A lack of school counselors impacting college enrollment in Michigan
LANSING, Mich. (WILX) - High school counselors play a major role in your child’s school day... from helping with class schedules to mental health screenings.
These counselors are also the people who help your kids prepare for college or a job. A recent report found that a lack of school counselors is leading to a drop in college enrollment across the state.
In Michigan, college enrollment dropped by 2.2%. School counselors, like Lindsay Fox, help students navigate college applications and find money for tuition.
“The college advisor and myself meet with every single senior to make a post-secondary plan with them whether it be going to college, a university, the military, or trade,” said Fox.
She helps seniors at Holt High School figure out what they’re interested in and makes sure they have enough credits to graduate. “But we also sit down with them and look at scholarships. We have FAFSA nights where we will sit down with families and help them fill it out.”
According to the report, there is only one counselor for every 615 students in Michigan. That’s significantly higher than the national average of one counselor per 408 students.
“And that’s been consistently the conversation about how do we keep the young counselors in the profession?,” said Northview High School Director of School Counseling, Sarah Gammans.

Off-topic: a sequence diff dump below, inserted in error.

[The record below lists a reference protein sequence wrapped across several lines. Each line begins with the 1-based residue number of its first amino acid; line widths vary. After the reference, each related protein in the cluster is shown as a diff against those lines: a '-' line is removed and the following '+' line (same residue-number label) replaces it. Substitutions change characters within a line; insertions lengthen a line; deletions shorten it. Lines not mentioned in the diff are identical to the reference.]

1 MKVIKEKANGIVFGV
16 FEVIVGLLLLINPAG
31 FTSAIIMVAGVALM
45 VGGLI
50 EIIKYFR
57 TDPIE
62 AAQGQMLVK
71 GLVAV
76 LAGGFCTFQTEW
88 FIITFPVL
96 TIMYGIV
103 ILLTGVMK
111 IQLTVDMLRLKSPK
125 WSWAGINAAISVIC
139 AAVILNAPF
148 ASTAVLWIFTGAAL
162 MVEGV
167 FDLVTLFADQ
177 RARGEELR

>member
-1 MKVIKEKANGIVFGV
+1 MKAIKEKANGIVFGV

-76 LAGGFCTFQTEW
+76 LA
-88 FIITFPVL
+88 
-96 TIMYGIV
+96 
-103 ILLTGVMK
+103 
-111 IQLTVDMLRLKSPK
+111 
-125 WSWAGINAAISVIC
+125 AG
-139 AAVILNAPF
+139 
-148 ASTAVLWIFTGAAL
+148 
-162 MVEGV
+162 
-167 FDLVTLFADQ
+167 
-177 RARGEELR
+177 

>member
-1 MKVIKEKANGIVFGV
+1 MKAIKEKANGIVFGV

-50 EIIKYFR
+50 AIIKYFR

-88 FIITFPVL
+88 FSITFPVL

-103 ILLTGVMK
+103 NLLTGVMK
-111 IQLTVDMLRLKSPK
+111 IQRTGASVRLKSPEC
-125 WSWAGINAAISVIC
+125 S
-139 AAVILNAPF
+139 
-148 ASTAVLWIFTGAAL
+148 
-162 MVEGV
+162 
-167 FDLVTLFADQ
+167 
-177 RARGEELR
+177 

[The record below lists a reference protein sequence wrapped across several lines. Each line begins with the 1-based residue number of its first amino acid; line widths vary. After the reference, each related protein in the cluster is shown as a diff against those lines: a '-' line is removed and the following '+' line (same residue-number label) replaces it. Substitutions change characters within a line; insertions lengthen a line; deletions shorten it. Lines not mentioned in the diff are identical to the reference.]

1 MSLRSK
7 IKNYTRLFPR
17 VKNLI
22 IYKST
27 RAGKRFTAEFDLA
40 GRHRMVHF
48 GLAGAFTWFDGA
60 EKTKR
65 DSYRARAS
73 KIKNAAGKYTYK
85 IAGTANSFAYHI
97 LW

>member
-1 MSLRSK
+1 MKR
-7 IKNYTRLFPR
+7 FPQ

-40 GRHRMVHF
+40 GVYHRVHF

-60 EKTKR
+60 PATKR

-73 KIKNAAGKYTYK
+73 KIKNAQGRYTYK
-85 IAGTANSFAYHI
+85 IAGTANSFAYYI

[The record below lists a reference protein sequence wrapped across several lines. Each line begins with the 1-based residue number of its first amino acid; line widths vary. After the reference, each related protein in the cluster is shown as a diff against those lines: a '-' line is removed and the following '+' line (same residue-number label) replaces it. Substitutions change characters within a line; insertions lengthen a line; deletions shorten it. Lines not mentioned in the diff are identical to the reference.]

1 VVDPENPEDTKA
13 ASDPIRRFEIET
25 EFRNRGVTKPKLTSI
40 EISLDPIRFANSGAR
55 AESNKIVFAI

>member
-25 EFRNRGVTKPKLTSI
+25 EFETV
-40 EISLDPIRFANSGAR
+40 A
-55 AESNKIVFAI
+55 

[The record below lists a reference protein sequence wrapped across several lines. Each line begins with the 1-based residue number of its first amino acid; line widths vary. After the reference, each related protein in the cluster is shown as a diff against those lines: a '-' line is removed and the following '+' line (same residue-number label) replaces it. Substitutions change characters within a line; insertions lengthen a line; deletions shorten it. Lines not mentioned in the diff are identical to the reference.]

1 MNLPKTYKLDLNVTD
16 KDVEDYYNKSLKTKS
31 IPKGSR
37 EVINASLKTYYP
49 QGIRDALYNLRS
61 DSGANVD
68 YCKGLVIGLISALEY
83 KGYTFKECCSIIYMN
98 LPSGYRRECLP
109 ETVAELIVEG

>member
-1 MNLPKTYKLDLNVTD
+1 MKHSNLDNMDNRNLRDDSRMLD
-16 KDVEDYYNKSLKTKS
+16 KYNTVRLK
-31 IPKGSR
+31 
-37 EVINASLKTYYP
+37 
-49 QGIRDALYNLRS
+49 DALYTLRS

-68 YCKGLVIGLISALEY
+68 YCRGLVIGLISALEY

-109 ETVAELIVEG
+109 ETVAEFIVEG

The national average has decreased. However, the national average is also significantly higher than the American School Counselor Association’s recommended ratio of 250 students per school counselor.
A shortage leading to less students getting help. Michelle Stanley is the president of the Michigan Association for College Admissions Counseling. Her team works with counselors across the state making sure all students are supported before they graduate.
“Hoping to alleviate any of that added stress or pressure that may be on the counselors plates right now when it comes to exploring higher ed options,” said Stanley.
Helping guide students on a path to successful careers or continued education.
Governor Whitmer has set a goal to have 60% of working age adults with a college degree or a skilled certificate by 2030. Right now, the state is at 50%.
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